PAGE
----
Additionally all the upgradable component options are an extreme case of extortion, upgrading the CPU/GPUs/RAM/SSDs/e.t.c. are in order of magnitude more expensive than reality cost. And to put it bluntly the base cost is another exercise in extortion let alone upgrading it with them. 

Only four USB ports is a bit of a restriction and six thunderbolt ports is overboard. Dual gigabit ports is also an unnecessary inclusion.

Whilst you can judge it on software quality (i.e. OSX e.t.c), the hardware side is vastly too expensive and Apple should be ashamed of this.
mamichaeldb
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mamichaeldb,
User Rank: Apprentice
12/19/2013 | 4:30:06 PM
Re: Vastly too expensive for actual hardware specifications
I read your post and although I do agree that the machine is fairly expensive, I have to wonder, did you just "learn" the word extortion and not look up the definition, because well nothing that you claim is extortion is anything close to extortion, as extortion requires force or threats or coersion. What you are lamenting in your post is ridiculous, despite your claims about how one could build a similar machine that is just as good if not better, for less, I highly doubt that you could build one machine for less that is as good or better. Like it or not, Apple makes machines that are expensive at first glance, but actually much less expensive than their competitors when one factors in the life span of the machine. From my experiences, Apple's desktops operate functionally two to three times longer than Windows based machines made by Dell and the like. I have had three Apple desktops in my life and every single one had to be replaced because the hardware became obsolete after over a decade of regular use, compare that to the five PC desktops I built myself and the workstations I have had custom made which last about two years before they get clunky and have to be replaced in the third year. Bottom line Apple makes machines where all the internal hardware is designed to work together in an electrical ecosystem, Windows and other companies machine fail to use this methodology in their designs of the internal hardware and instead try to take the best of what can work together and create an electrical ecosystem around that. Both manners work well, but the method in which the internal hardware is designed to work with specific internal hardware will always be "better" than hardware that is designed to work with almost everything.
stevew928
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stevew928,
User Rank: Strategist
12/20/2013 | 1:27:59 PM
Re: Vastly too expensive for actual hardware specifications
I'm not sure it's all that overpriced. Considering that even in the base model, the GPUs alone would cost you over $1000... add the CPU and higher-end RAM and SSD, etc. It starts to add up pretty quickly. I saw someone on another forum try to get close in configuration with an HP and it came to like $7800 in comparison to Apple's $9600. I'm sure that margin would substantially narrow on the entry level model (and anyone who has ever followed Apple hardware doesnt' buy the top-end unless they REALLY need it... as they know it's overly-expensive maxed out.)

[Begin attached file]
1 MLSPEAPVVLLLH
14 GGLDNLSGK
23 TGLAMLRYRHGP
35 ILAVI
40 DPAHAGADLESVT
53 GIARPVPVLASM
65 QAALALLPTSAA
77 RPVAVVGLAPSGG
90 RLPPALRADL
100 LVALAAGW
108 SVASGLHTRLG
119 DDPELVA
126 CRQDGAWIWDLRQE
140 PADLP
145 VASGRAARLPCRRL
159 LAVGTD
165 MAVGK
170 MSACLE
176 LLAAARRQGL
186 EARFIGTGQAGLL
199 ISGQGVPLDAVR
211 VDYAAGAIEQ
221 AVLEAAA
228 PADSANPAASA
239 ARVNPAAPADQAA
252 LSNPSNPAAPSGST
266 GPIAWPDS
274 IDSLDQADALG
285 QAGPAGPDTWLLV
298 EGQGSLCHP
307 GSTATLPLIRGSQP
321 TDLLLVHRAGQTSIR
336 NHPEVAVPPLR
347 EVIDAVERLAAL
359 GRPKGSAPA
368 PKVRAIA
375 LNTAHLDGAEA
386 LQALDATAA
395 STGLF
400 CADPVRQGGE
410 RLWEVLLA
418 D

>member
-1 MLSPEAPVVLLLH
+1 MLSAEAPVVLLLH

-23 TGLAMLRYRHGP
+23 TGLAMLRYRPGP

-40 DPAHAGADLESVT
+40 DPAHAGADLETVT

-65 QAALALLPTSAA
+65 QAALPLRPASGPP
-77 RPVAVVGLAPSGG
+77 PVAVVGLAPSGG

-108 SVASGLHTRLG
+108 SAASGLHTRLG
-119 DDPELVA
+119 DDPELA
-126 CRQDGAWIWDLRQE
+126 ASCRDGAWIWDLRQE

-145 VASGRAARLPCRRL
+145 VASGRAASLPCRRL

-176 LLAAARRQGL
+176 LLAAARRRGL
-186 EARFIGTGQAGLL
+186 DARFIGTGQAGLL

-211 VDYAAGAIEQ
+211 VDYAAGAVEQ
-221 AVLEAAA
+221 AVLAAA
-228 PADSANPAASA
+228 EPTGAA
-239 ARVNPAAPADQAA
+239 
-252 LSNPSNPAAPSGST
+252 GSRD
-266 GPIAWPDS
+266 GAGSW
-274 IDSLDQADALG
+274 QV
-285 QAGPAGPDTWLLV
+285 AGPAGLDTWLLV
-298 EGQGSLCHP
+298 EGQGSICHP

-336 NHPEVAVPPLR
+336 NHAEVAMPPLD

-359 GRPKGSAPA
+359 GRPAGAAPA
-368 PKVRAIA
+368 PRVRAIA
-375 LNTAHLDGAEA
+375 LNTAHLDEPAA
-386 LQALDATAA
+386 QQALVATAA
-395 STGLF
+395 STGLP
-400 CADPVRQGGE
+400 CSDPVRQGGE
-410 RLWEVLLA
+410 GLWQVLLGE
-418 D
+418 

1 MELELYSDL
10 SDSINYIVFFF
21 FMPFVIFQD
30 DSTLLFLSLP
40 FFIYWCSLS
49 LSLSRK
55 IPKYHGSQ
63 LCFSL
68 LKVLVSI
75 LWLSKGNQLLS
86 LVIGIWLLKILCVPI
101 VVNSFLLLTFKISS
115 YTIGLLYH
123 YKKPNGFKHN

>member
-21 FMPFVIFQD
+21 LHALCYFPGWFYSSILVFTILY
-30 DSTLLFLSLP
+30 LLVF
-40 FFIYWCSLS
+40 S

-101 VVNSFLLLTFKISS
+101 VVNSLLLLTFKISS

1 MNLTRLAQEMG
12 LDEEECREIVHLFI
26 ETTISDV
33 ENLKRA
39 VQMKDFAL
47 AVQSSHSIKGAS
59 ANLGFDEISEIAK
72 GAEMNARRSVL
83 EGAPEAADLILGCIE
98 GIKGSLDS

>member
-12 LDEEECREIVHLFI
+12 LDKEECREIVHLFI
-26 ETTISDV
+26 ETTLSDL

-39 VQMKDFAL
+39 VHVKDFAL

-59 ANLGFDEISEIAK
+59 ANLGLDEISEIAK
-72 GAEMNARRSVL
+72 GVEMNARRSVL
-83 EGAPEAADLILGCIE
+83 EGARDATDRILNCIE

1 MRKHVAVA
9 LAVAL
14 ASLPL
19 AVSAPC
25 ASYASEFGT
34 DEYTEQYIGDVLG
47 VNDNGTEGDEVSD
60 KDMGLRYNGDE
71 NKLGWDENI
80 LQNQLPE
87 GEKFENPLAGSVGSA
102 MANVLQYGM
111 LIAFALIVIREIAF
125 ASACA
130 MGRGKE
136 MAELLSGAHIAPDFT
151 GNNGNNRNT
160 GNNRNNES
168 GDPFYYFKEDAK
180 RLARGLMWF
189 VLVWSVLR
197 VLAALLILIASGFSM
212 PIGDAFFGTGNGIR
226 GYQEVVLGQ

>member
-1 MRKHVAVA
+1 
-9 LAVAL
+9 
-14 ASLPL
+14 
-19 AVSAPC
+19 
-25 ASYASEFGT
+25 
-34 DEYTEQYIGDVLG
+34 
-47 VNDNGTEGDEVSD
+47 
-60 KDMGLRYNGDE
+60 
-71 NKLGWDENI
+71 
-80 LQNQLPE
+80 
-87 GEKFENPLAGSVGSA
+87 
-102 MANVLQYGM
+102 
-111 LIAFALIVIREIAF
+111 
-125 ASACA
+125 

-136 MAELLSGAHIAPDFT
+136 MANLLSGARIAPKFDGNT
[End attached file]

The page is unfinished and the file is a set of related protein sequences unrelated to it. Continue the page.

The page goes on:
My concern is if it really fits the true Pro market. The folks who do video editing and rendering, or 3D animation, need as many CPUs/cores as possible and gobs or RAM. They also like to keep up with any moves in the GPU industry as soon as they come out. Since Apple only went 1 CPU, they are automatically 1/2 other high-end workstations, and the DIMM slots are less as well. With built-in GPUs, as awesome as they are, they will be 'out of date' to the true pro in a year or two. And since they are AMD instead of nVidia, they won't work with CUDA acceleration until software does well with OpenCL. If you use such a package, you're talking days instead of hours to finish a project. That's the concern I'm hearing.... NOT pricing.
Laurianne
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Laurianne,
User Rank: Author
12/19/2013 | 12:26:58 PM
Design reactions?
What do people think of the design? Interesting aesthetic. Makes me think of a castle tower.
NorBdelta
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NorBdelta,
User Rank: Strategist
12/19/2013 | 1:45:17 PM
Re: Design reactions?
The case is quite beautiful, the shape also is very thermal efficient. All the heat being extracted vertically from  the top is a good design choice.
Thomas Claburn
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Thomas Claburn,
User Rank: Author
12/19/2013 | 4:08:50 PM
Re: Design reactions?
It really does look like a trash can, at least when you can't see the ports. But it's a nice looking trash can. If I had one, I'd be tempted to run it with the cover removed, since the circuitry just looks cooler. But I expect that would make dust more of an issue.
stevew928
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stevew928,
User Rank: Strategist
12/19/2013 | 8:40:04 PM
Awaiting the 'here's why"...